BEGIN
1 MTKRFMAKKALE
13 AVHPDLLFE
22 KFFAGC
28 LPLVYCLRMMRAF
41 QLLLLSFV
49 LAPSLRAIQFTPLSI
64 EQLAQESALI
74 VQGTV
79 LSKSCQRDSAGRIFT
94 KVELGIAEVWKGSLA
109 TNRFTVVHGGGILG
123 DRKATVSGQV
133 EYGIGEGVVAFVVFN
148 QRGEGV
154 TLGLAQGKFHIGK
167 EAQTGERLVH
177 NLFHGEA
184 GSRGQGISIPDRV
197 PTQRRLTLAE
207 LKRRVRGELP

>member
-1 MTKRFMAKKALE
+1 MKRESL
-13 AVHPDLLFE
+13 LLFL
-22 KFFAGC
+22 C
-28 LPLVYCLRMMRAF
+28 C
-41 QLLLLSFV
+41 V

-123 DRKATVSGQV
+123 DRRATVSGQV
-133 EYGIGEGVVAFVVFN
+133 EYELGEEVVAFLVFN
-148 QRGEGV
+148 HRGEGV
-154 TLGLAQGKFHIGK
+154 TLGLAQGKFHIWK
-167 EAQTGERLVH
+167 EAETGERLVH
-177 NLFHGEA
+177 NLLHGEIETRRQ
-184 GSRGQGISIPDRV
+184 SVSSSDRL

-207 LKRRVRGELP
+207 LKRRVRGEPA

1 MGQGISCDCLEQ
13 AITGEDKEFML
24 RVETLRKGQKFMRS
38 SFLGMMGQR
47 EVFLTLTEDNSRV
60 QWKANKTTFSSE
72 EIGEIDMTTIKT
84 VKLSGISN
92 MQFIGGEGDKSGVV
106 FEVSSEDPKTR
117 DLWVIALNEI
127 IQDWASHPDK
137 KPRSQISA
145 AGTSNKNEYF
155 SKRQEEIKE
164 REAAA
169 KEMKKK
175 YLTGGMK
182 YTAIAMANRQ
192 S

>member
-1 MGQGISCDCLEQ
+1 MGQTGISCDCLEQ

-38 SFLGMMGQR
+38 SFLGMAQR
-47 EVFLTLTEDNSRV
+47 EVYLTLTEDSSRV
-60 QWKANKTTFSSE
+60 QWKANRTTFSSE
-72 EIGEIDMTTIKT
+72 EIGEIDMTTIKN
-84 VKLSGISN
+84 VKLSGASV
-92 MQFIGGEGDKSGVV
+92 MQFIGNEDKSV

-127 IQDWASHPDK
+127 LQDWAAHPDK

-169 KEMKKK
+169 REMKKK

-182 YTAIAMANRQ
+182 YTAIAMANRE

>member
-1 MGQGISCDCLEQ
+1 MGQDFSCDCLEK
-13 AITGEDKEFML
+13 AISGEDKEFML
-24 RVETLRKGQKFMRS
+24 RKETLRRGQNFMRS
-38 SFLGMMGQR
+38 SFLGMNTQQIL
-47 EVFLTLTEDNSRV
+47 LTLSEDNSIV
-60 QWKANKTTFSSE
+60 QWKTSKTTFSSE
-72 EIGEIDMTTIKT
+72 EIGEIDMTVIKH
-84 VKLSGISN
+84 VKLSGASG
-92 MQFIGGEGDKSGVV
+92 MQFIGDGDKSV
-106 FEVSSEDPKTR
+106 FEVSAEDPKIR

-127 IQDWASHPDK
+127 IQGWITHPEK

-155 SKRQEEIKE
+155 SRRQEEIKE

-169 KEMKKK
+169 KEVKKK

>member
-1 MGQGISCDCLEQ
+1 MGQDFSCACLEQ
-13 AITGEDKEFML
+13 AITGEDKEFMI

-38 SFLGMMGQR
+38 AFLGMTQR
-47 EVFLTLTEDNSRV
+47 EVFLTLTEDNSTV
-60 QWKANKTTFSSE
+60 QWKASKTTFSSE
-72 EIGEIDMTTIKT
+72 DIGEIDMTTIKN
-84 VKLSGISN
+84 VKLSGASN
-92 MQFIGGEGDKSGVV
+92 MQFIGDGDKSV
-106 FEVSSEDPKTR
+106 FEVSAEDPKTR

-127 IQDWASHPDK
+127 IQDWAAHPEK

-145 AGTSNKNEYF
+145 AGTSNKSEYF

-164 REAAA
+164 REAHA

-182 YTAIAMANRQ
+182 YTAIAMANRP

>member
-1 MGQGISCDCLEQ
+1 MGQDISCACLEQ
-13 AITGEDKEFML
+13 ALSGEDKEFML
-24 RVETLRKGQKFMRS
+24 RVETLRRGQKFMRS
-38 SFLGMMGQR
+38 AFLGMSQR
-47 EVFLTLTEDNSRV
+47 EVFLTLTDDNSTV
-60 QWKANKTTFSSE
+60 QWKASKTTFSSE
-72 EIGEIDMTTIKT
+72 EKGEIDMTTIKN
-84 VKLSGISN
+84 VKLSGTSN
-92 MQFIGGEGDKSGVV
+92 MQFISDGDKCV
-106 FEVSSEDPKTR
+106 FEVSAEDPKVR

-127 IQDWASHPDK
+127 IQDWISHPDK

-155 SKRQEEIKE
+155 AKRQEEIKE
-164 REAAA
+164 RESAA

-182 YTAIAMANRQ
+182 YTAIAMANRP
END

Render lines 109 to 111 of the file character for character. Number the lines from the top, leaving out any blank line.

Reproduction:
+106 FEVSAEDPKIR

-127 IQDWASHPDK
+127 IQGWITHPEK